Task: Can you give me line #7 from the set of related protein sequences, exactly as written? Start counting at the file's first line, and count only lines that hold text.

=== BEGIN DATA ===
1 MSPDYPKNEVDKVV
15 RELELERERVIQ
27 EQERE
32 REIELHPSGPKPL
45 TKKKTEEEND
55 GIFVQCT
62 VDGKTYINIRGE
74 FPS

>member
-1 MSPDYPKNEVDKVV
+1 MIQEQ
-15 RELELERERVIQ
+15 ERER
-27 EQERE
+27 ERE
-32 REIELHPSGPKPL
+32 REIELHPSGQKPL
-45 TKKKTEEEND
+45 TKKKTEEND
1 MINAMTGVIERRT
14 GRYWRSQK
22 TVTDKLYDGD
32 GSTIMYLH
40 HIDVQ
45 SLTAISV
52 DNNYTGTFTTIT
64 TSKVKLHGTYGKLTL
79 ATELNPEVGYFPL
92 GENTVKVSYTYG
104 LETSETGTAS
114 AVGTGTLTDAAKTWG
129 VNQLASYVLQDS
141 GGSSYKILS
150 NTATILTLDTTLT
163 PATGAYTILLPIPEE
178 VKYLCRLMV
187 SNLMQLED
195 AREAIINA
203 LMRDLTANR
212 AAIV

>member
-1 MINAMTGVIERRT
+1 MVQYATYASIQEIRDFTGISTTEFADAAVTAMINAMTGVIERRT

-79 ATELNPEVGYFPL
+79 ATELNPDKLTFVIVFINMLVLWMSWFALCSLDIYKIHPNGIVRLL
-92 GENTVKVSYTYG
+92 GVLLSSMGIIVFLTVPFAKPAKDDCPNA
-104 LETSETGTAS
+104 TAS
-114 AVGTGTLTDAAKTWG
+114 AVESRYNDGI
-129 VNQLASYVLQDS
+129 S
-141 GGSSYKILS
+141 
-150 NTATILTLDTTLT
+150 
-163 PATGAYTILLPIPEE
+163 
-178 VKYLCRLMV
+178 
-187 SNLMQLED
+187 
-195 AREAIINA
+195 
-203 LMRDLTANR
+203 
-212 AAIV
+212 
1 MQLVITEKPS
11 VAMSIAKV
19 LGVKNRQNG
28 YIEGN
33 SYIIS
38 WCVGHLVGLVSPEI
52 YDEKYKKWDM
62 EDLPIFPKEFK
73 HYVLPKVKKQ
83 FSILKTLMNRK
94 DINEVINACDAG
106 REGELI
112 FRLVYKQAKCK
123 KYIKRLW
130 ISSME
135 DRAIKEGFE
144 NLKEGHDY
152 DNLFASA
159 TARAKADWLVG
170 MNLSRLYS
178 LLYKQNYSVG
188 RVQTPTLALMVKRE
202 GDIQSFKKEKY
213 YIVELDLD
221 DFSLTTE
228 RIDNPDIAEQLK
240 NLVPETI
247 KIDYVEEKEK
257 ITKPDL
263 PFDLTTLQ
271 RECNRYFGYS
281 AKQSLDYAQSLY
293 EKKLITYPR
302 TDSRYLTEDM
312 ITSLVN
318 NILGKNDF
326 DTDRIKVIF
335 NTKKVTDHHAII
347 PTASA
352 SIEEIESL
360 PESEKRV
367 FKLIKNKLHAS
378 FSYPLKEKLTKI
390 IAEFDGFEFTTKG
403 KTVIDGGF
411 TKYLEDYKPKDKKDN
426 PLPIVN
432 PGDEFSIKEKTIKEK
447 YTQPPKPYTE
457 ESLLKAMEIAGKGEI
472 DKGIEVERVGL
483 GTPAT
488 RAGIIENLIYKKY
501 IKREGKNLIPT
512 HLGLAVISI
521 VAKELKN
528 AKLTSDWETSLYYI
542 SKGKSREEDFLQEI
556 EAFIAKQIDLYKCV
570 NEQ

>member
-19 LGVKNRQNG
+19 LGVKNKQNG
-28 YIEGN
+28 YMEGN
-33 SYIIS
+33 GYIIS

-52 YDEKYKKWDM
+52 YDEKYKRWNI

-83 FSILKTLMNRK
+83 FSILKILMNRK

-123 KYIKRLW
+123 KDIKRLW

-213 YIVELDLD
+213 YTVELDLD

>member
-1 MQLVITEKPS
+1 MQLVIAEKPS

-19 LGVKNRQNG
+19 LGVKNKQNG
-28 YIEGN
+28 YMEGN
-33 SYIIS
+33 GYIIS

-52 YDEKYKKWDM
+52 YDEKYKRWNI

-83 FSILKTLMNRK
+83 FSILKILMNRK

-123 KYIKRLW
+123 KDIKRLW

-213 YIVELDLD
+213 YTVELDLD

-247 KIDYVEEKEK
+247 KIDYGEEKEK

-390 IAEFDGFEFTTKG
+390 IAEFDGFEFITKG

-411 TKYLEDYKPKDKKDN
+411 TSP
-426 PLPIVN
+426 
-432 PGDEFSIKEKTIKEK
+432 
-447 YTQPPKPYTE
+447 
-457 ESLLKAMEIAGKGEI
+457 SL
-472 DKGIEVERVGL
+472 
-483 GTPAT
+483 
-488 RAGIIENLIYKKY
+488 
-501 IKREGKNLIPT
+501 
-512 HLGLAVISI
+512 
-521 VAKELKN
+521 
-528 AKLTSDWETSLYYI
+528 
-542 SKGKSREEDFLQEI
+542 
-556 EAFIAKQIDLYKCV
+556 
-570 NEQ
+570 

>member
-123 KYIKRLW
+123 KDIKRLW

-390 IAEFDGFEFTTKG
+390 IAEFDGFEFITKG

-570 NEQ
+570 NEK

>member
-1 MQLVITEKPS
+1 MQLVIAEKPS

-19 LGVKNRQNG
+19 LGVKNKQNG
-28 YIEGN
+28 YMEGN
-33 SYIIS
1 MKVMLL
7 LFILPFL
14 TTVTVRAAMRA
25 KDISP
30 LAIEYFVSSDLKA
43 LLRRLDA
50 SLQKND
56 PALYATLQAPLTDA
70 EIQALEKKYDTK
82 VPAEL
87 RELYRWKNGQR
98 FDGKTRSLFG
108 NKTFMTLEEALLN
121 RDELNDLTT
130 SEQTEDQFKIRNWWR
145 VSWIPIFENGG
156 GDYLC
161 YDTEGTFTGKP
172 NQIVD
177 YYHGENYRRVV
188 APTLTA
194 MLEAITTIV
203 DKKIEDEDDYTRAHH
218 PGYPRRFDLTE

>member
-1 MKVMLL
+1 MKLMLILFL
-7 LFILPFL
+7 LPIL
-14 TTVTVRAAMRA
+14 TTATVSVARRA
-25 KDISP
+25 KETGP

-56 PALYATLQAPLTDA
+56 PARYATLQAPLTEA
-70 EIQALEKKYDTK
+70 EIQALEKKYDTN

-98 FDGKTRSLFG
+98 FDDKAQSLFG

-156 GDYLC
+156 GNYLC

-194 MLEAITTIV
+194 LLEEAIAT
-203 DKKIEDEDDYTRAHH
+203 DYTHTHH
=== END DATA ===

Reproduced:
62 VDGKTYINIRGE